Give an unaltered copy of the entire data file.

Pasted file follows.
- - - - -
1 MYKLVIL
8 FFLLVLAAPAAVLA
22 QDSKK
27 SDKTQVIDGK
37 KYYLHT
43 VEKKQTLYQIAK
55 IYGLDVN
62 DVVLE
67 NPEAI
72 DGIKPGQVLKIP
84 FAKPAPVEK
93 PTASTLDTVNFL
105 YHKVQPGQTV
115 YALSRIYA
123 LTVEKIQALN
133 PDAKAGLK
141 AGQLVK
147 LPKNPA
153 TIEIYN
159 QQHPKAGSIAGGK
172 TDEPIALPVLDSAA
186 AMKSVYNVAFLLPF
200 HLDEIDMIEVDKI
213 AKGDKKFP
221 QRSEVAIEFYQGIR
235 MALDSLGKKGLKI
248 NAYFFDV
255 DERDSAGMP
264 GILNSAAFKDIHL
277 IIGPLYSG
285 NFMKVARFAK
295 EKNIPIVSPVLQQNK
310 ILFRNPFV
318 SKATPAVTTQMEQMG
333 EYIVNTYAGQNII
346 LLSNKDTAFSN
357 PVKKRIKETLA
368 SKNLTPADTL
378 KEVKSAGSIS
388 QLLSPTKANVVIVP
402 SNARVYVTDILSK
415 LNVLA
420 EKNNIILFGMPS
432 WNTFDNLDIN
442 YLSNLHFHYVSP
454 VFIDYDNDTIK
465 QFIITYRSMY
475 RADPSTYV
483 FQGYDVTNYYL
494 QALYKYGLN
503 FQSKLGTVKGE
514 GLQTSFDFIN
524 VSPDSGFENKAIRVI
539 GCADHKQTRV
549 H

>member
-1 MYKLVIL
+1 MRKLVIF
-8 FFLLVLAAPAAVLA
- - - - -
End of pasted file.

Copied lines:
1 MYKLVIL
8 FFLLVLAAPAAVLA
22 QDSKK
27 SDKTQVIDGK
37 KYYLHT
43 VEKKQTLYQIAK
55 IYGLDVN
62 DVVLE
67 NPEAI
72 DGIKPGQVLKIP
84 FAKPAPVEK
93 PTASTLDTVNFL
105 YHKVQPGQTV
115 YALSRIYA
123 LTVEKIQALN
133 PDAKAGLK
141 AGQLVK
147 LPKNPA
153 TIEIYN
159 QQHPKAGSIAGGK
172 TDEPIALPVLDSAA
186 AMKSVYNVAFLLPF
200 HLDEIDMIEVDKI
213 AKGDKKFP
221 QRSEVAIEFYQGIR
235 MALDSLGKKGLKI
248 NAYFFDV
255 DERDSAGMP
264 GILNSAAFKDIHL
277 IIGPLYSG
285 NFMKVARFAK
295 EKNIPIVSPVLQQNK
310 ILFRNPFV
318 SKATPAVTTQMEQMG
333 EYIVNTYAGQNII
346 LLSNKDTAFSN
357 PVKKRIKETLA
368 SKNLTPADTL
378 KEVKSAGSIS
388 QLLSPTKANVVIVP
402 SNARVYVTDILSK
415 LNVLA
420 EKNNIILFGMPS
432 WNTFDNLDIN
442 YLSNLHFHYVSP
454 VFIDYDNDTIK
465 QFIITYRSMY
475 RADPSTYV
483 FQGYDVTNYYL
494 QALYKYGLN
503 FQSKLGTVKGE
514 GLQTSFDFIN
524 VSPDSGFENKAIRVI
539 GCADHKQTRV
549 H

>member
-1 MYKLVIL
+1 MRKLVIF
-8 FFLLVLAAPAAVLA